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Mark Gevisser

@ Sunday Times Books LIVE

Remembering Frederik van Zyl Slabbert

I first met Frederik van Zyl Slabbert in 1977 when I was 12, on a holiday our two families took together. My father, David Gevisser, had been one of the campaign managers to engineer the “Prog” victory that put Slabbert and five others into Parliament next to Helen Suzman, and had become an ardent supporter of his political aspirations.

Like my father, and like almost everyone else who would meet “Van” during his extraordinary life, I was immediately smitten. I had never met anyone like him: he seemed both glamorous and earthy, both intense and irreverent, both easily approachable and fiercely intellectual. He solicited my opinions on something political, possibly the Soweto Uprising; I remember my conversations with him and his wife, Mana, on that holiday as being the first seriously “adult” ones I ever had. I remember thinking, on the drive home, that I would go to the trenches for him (some trenches: door-to-door canvassing in a Bryanston by-election) and that I wanted to be like him when I grew up: passionate, principled, engaged.

When he became the leader of the Progressive Federal Party (PFP) two years later, I put a poster of him up in my room. I abandoned the “Progs” when I found the student left at university; three years later, when Slabbert stormed out of the “grotesque ritual of irrelevance” that was the white Parliament, I cheered. And as I watched him lead those vital encounters between white South Africans and ANC leaders, I felt a deep relief. His relationship with Thabo Mbeki in particular seemed to hold, in its affection and creativity, an answer to South Africa’s problems. I thought then — somewhat naively — that Slabbert would be South Africa’s transitional leader and that this would save us from civil war.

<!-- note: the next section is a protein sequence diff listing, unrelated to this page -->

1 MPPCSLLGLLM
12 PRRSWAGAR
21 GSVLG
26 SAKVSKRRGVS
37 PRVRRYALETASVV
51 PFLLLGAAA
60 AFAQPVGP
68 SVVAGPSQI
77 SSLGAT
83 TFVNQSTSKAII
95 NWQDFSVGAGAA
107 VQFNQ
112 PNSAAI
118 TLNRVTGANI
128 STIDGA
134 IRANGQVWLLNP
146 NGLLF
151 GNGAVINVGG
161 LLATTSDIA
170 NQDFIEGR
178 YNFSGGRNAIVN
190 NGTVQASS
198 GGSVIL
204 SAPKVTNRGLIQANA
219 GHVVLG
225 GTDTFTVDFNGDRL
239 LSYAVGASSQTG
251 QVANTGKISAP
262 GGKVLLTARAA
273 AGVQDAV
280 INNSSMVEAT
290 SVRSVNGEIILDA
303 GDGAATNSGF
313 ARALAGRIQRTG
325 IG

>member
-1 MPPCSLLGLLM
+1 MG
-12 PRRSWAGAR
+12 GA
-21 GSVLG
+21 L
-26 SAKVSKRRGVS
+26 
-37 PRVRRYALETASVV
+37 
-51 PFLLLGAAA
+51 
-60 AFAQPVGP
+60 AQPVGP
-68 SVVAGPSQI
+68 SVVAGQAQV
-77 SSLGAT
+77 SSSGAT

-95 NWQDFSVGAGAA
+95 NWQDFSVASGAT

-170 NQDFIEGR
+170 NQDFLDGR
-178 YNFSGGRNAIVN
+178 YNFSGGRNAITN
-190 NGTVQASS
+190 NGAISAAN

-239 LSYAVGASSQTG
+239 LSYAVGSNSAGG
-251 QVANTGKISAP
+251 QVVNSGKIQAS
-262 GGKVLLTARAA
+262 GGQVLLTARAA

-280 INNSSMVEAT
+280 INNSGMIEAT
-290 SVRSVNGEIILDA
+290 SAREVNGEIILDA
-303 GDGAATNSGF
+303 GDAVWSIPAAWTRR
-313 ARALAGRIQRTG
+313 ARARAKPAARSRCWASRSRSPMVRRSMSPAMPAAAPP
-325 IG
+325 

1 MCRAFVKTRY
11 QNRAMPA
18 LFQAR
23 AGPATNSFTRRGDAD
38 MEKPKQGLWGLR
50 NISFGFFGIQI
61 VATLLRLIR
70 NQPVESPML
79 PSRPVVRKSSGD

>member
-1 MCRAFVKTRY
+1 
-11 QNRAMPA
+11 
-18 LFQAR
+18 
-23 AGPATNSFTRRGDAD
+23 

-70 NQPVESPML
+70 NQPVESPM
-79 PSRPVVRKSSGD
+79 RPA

One of Slabbert’s great antagonists at the time was newspaper editor Ken Owen, who wrote recently that by quitting, the former PFP leader gave up the chance to become one of the architects of the South African Constitution. The historian Hermann Giliomee agrees: “There was a golden opportunity for an Afrikaner politician, unsullied by apartheid, to join FW de Klerk in trying to find a way out.”

But Slabbert had already accepted that there was only one possible way out: straightforward majority rule. As Jurgen Kogl puts it: “He rejected out of hand that he was the last white hope. ‘The last white hope to do what?’ he would ask. ‘To preserve white power by modernising apartheid? To fight for the qualified franchise?’ If that was to be his role, he wanted no part of it.”

 

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